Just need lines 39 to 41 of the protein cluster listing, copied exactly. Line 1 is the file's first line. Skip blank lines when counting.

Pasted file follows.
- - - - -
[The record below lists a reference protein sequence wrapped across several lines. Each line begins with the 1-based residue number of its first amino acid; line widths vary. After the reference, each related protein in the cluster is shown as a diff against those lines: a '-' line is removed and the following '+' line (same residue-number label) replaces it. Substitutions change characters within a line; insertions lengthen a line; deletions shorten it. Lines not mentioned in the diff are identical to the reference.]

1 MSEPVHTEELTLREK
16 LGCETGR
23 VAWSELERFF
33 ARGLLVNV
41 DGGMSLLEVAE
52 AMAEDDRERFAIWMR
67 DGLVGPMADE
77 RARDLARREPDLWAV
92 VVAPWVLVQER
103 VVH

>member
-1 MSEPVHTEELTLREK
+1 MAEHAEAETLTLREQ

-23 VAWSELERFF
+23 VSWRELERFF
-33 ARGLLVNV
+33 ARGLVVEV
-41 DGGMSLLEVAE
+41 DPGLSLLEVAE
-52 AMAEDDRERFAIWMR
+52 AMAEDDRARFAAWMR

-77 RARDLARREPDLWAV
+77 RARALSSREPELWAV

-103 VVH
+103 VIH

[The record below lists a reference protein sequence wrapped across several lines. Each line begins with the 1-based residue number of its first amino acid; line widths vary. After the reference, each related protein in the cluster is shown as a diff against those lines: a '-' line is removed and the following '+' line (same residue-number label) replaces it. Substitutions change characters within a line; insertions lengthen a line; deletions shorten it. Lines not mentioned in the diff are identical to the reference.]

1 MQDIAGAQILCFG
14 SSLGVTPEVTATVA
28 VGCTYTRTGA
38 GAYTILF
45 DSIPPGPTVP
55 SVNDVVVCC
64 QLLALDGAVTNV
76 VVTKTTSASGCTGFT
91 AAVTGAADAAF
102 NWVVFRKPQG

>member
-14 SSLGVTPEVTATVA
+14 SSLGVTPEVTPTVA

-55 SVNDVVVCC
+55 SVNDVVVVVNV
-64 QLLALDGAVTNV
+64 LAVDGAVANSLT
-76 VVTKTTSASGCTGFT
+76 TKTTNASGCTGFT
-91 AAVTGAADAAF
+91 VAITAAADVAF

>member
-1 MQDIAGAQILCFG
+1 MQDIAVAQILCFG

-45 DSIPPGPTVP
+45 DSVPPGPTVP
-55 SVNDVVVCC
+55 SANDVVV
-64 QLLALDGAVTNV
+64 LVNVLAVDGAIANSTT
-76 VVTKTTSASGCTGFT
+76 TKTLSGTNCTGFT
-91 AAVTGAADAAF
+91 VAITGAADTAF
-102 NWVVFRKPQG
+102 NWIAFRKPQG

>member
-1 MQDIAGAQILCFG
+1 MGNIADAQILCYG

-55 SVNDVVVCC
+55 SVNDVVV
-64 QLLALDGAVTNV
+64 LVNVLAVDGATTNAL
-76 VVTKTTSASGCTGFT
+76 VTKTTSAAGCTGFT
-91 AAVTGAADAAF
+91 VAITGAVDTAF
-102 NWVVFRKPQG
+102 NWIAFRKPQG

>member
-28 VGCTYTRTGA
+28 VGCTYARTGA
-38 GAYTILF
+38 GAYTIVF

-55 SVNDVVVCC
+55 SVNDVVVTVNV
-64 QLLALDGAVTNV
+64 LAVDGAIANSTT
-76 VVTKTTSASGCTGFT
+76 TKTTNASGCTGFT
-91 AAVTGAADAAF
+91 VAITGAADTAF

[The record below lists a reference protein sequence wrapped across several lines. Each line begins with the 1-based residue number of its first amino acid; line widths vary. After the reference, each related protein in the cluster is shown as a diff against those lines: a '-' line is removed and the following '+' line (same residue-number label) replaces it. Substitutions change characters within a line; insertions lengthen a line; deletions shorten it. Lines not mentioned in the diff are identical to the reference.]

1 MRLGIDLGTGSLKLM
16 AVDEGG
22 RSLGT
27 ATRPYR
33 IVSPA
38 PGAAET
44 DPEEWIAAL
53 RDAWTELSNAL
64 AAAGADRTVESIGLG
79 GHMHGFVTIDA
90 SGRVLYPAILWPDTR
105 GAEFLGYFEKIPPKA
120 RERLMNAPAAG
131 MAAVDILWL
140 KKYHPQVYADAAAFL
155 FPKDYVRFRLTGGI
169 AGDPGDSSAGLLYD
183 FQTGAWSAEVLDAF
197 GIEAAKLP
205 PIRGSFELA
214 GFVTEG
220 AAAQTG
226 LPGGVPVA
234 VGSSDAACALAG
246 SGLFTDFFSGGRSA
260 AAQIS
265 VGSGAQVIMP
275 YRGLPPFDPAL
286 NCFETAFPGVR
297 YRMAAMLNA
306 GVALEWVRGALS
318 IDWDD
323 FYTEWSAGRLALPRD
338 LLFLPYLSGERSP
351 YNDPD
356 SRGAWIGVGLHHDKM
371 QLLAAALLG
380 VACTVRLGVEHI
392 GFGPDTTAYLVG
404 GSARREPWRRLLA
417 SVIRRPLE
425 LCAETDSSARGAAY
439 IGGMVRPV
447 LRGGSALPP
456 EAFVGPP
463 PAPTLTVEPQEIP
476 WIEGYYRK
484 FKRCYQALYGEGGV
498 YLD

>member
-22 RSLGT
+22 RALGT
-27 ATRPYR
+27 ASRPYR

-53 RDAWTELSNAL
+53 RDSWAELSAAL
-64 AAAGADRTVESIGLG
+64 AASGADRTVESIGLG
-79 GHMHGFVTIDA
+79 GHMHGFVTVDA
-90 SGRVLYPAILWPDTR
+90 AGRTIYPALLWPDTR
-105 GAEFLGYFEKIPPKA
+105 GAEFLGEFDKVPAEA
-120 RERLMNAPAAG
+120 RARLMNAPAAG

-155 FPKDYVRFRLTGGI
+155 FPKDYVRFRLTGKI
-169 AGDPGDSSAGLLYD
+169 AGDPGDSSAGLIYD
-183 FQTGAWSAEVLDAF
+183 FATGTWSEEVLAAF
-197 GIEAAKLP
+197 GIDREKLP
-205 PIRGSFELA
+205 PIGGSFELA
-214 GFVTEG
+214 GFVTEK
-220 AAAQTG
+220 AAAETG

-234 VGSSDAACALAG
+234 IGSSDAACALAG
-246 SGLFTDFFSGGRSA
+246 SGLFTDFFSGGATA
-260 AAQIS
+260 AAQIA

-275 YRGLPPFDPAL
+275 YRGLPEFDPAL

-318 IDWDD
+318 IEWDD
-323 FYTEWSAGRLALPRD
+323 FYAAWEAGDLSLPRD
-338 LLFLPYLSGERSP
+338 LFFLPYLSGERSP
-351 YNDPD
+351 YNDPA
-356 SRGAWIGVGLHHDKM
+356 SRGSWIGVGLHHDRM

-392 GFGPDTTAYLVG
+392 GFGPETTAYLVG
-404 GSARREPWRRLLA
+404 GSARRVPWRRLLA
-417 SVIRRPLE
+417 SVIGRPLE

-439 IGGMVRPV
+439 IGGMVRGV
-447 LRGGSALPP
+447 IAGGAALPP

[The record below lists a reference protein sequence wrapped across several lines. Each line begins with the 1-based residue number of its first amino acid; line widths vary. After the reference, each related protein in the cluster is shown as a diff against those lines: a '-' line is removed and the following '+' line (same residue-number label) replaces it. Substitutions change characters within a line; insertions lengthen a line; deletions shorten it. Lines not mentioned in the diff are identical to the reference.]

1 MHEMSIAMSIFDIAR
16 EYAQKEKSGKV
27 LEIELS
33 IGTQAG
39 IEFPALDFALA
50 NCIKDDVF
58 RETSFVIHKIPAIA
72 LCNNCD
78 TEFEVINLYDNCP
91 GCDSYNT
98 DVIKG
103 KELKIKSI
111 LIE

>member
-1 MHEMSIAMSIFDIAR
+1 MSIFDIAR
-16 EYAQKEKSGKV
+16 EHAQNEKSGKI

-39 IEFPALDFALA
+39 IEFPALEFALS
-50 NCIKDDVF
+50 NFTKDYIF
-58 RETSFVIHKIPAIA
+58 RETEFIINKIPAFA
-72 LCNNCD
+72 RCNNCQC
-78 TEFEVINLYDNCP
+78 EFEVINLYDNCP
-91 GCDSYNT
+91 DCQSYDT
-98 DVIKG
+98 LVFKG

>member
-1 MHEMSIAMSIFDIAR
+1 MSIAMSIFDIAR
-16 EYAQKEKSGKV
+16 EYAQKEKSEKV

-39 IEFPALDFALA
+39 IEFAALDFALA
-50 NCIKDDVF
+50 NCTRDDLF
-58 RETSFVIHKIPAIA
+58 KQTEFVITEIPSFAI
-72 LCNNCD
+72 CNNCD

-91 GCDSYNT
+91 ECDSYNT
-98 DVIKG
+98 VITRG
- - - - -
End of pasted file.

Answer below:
-14 SSLGVTPEVTATVA
+14 SSLGVTPEVTPTVA

-55 SVNDVVVCC